Dear Teachers, We See You… Thank You
As I drug myself out of bed this morning, after two days with the black plague, you came to mind.
I sat with my Bible, journal, and my favorite purple pen and words began to pour. Please know, I see you, and He does too.
It has been many years since I took my oldest, now 23 years-old, out of the public school system to homeschool she and her learning disabled brothers. Truth be told, I had a poor education, I barely graduated from high school. I wanted something different for them. I cherish those memories in my homeschool. But as the years rolled on and we birthed our young prodigy (seriously, she is creepy smart, if she didn’t have my face I would think there was a mix up at the hospital) and then adopted and foster-adopted two vandals, I knew I was crossing the finish line in our home classroom.
In August, when we moved here, I enrolled Sophie at the high school and Sam at the neighborhood elementary. It was both a glum and euphoric passage.
The first day of pick up was traumatic. We arrived late to the district, and I didn’t attend any informational meetings. In the pickup line, I was asked where my “green card” was. Confused, I remarked, “I’m from California?” I was instructed to go to the office. I wandered into the foyer where they asked for my I.D., which I did not have. No I.D. and no green card… that’s when they asked who my child was. And at that moment it occurred to me, an I.D. or a green card might be needed. I tried to explain that Sam was adopted and naturalized, but I wasn’t sure that 6-year-old’s needed green cards?
After we arrived home, sweaty and exasperated, my husband inquired, “What took so long?” and I whimpered, “Well, we were almost deported.”
Alas, this was my first day as a mom in the public school system in nearly 18-years.
I am an old mom.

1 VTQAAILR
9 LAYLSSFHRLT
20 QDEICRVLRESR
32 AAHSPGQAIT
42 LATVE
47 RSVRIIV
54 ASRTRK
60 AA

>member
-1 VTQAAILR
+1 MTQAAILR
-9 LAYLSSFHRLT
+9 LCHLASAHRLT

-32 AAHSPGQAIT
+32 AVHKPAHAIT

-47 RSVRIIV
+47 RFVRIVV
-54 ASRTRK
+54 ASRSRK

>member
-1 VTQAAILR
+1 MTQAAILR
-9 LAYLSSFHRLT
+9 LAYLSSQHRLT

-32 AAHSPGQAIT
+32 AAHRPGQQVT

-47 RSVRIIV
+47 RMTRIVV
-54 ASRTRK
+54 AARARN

And I love this little school district, although I do question the use of green cards for pick up? Was there a rush on green cardstock? Cause I can pitch in and get y’all magenta or cornflower blue?
Aside from all that, I see these teachers and faculty members, and the ones at the high school and I am floored with admiration and gratefulness.
Last week at the elementary school, a delightful teacher, one we do not know by name, with a huge smile, a fun-fabulous wardrobe, and a genuine oozie love of her job was at her “pick-up line” post. She held up a finger; two, three, four, letting each car know which place they would find their child. As the year has progressed, she doesn’t even read the green cards, fading in the hot Houston sun, she remembers who we are and is genuinely glad to be at our service.
I can read her lips as she speaks into the walkie-talkie, “SAM AMERINE FOUR, SAM AMERINE FOUR.” She signals me and flashes her honest smile as if we are old friends.
On this particular day, just as we passed her, she turned on her heels, and full on form fell, face down. We were too far ahead to assist. Others rushed to her aid. By the time we passed her again, she limped, wounded and worn, obviously injured, back to the school.
All I could hope was, please know, we see you… and we are so sorry you got hurt.
The very next day, there she was, fresh as a daisy, gorgeous smile, and darling demeanor, she held up a finger; two, three, four, letting each car know which place they would find their child. Without warning, sun blazing, a dark cloud crept directly over her and dumped an abnormal and obnoxious amount of rain on her. Soaked to the bone, in what might be comical if it weren’t so soggy, she limped back to the school, another day, another $1.75, in the life of a teacher.